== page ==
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Chapter 14.docx

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Law and Business
LAW 603
Gil Lan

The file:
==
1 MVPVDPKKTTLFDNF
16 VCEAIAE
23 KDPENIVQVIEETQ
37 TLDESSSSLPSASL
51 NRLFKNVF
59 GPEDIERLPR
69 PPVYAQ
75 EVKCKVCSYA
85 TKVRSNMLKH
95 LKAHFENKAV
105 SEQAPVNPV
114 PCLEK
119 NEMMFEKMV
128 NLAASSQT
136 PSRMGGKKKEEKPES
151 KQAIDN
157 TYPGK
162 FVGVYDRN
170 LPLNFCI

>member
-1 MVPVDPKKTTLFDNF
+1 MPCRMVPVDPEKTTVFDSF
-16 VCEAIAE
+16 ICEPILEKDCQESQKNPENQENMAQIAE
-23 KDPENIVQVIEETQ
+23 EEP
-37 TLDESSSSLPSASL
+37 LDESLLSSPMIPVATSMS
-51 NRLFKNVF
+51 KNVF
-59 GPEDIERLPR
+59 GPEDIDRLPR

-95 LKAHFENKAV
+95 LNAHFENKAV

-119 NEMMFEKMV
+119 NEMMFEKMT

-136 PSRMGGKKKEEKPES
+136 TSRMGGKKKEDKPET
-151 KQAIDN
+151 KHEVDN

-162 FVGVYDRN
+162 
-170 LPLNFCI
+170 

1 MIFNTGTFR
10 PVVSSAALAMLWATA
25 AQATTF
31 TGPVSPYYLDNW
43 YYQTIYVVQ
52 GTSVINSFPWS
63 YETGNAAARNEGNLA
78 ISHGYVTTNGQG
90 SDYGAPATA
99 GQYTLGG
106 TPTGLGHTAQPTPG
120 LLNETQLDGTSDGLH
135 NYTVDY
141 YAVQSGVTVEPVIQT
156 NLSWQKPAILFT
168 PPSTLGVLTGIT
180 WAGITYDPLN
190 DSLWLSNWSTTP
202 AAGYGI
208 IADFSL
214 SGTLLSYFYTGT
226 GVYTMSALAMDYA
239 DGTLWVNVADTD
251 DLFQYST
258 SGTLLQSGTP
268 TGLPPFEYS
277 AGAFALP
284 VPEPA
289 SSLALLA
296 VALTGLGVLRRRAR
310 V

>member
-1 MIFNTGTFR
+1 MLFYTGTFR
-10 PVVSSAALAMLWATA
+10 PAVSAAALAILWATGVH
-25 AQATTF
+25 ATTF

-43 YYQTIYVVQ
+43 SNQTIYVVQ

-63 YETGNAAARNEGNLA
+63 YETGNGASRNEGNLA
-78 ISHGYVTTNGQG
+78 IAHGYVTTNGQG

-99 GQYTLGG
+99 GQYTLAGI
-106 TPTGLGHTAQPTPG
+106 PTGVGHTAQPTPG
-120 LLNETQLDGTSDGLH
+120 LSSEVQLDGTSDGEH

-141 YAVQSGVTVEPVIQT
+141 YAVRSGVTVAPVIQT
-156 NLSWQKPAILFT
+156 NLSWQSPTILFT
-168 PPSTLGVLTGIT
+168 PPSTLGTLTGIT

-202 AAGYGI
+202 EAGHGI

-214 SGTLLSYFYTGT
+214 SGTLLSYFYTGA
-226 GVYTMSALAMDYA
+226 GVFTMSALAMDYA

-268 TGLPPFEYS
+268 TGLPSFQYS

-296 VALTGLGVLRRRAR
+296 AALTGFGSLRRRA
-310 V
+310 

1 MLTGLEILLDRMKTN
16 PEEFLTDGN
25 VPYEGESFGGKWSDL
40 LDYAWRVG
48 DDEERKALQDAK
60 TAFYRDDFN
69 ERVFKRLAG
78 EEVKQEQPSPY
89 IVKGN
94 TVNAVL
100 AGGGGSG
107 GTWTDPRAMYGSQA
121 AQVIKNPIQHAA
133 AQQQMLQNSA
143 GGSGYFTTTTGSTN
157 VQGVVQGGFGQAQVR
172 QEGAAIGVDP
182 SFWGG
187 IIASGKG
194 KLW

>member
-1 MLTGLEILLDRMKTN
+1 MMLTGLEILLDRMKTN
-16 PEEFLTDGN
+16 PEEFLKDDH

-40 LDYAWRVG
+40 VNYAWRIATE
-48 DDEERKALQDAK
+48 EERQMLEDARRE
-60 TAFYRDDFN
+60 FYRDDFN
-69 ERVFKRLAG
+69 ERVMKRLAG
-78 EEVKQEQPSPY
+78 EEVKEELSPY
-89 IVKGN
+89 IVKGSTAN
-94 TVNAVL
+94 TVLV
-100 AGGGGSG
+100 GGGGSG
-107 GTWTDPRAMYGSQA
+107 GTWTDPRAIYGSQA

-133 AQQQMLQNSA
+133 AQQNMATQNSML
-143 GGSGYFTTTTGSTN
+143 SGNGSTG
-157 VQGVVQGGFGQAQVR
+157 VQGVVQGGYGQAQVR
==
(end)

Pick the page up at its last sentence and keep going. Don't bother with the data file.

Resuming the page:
Chapter 14 – Negotiable Instruments Negotiable instruments flow free of the equities and they are governed by special rules that are intended to make the business world operate efficiently. By definition, a negotiable instrument consists of a contract that contains an obligation to pay; it is a contract that is intended to eventually result in the payment of money. Many rules that normally govern contracts do not apply in the same way to negotiable instruments, there are three important differences. Pg. 322** 1. Consideration – the requirement of consideration is more easily satisfied in the case of a cheque. 2. Privity – anyone who holds a cheque can sue on it, even though they were not an original party to the creation of that cheque. 3. Assignment – a person receives a contractual right through an assignment takes it subject to the equities. The assignee cannot be in a better position than the assignor. A negotiable instrument is more valuable that a simple contract because it is negotiable. It can be easily transferred from one party to another in a way that may remove any defects. On the down side it carries the major risk that is associated with every contract: non-performance. If a cheque is created by a person who has no assets, it may be a worthless piece of paper. Coins and bill however are never worthless. Bills of Exchange Act 1890, was created with the intention was to increase economic efficiency by providing business people with a comprehensive set of rules regarding non- monetary payments. It contains a large number of rules that a contract must satisfy. If those requirements are not met, the Act does not apply. If I did not participate in the creation of a cheque I may not be willing to buy it unless I can be assured, by simply looking at that piece of paper, that it is valuable. It applies to only three types of negotiable instruments: cheques, bills of exchange, and promissory notes. A negotiable instrument MUST consist of and contain the following: pg. 324** - It must be signed and written - Parties must be clearly identified - The time of payment must be clearly stated - Must contain an obligation to pay a specific sum of money - Contain unconditional obligation to pay 1. Cheques – the most common form of negotiable instrument. It is created when a person orders a bank to pay a specific amount of money to someone. Parties to a cheque: - Drawer: party who writes the cheques - Drawee: party who is giving the money (bank) - Payee: party who receives the money Most cheques operate smoothly, however some are more complicated and they include: pg. 326** - Postdated cheques: dated after the current date and cannot be cashed until due date - Stale dated cheques: a cheque is stale dated when the payee does not seek payment within a reasonable time. Usually stale after six months. - Overdrawn cheques (“NSF”): drawer’s account does not hold enough funds to satisfy the cheque completely. Cheque may be treated as drawer’s request for loan. However banks usually reject request and refuses payment; bank may accept request, pay, and enforce loan. - Countermanded cheques (“stop payment”): drawer orders bank to refuse payment. Bank must normally obey drawer’s instructions; bank cannot debit drawer’s account, bank will not make payment. The bank may refuse in certain circumstances; eg insufficient details provided on cheque to be countermanded, if honoured by mistake bank usually has right to debit account. - Certified cheques: bank’s promise of payment (guaranteed funds) to payee. Payee has rights against drawer and bank; cheques as good as drawer’s and bank’s promise; payment even if overdrawn and countermanded. Courts generally treat certification as “something equivalent to money.” 2. Bills of Exchange – created when one person orders another person to pay a specific amount of money to a third person. May be drawn on a bank or anyone else. Pg. 329** a. Marissa used a basic pre-formatted bill of exchange. She ordered Red River to pay $100,000 to Olaf six months after March 1 (so September 1). b. Olaf could’ve kept the bill until September 1, but he wanted assurance that he would actually receive payment then. He presented the bill to Red River on March 15. c. Red River could either: i. Indicated it was not prepared to pay $100,000 on September 1, in which case it would’ve dishonoured the bill, and Olaf would’ve been entitled to sue Marissa for immediate payment. ii. Or Red River could’ve indicated that it was willing to honour the bill when it came due. It would’ve have shown acceptance, similar to certification, occurs when the drawee promises to pay a bill. At that point Red River would become to acceptor rather than simply the drawee. d. After acceptance, Red River can be sued by the payee if it fails to make payment on the due date. Adding to that not only was Red River required to pay Olaf $100,000 on September 1, but Marissa also lost the ability to cancel the bill. Note four more important things about bills of exchange: - A bill of exchange is not enforceable unless it is supported to consideration. - A cheque must be payable “on demand”. The drawer must order the drawee to make payment as soon as the payee presents the cheque. If it is payable on demand it is called “demand draft”, if the payee is not entitled to receive any money until three days after the bill has been presented to the drawee then it is called a “sigh draft”, and if it is to be payable only on a future date then it is called a “time draft”. - Also a bill of exchange is usually used for one of two purposes. First, to safely transfer funds. Second, it can be used to easily extend credit. 3. Promissory Notes – is created when one person gives another person a written promise to pay a specific amount of money. The person who creates the instrument is called the “maker” and the person intended to receive the money is once again the “payee”. a. Although there may be no drawee, the bank usually written on the note is where the payment can be received. If not bank is noted then payment may be collected at the maker’s office or home. b. A promissory note is almost always used as accredit instrument. Usually require the payment of interest as well. c. Notes are often payable in instalments. As a matter of risk management a short receipt should be written on the note each time an instalment is paid. Without that the maker may be forced to make the same payment twice. d. An acceleration clause is often found on a promissory note. It states that the entire amount of a promise becomes due immediately if a single instalment is not paid on time. Methods of Negotiation pg. 333** The process of negotiation depends on whether an instrument is payable to bearer or to order. A negotiable instrument is payable to bearer if any person who holds it is entitled to receive payment. Can arise in several ways: - Person X could make the note payable “to person Y or bearer” or “to bearer” - Person X could have left the name of the payee blank - Person X could’ve made the note payable to a fictitious person or to a non-person. A bearer instrument can be negotiated by the simple delivery, or physical transfer, of the document. A negotiable instrument is payable to order if the party that is entitled to receive payment is named. Example being payable “to Person X”. An order instrument cannot be negotiated unless it is endorsed and delivered to a new party. If Person X wanted to negotiate that note to his friend, he could not simply give his friend the cheque, he would also have to endorse it by at least signing his name on the back. Liability – see pg. 334-335 for clarity** The primary liability under a promissory note falls on the maker, however an endorser may also be held liable. A person who provides an endorsement promises people who later acquire the instrument that it will be paid. As a result: - The holder of the note may receive full payment even if the maker was unable to pay a cent. The holder could sue everyone who endorsed the note. If another person simply negotiates/sells the note while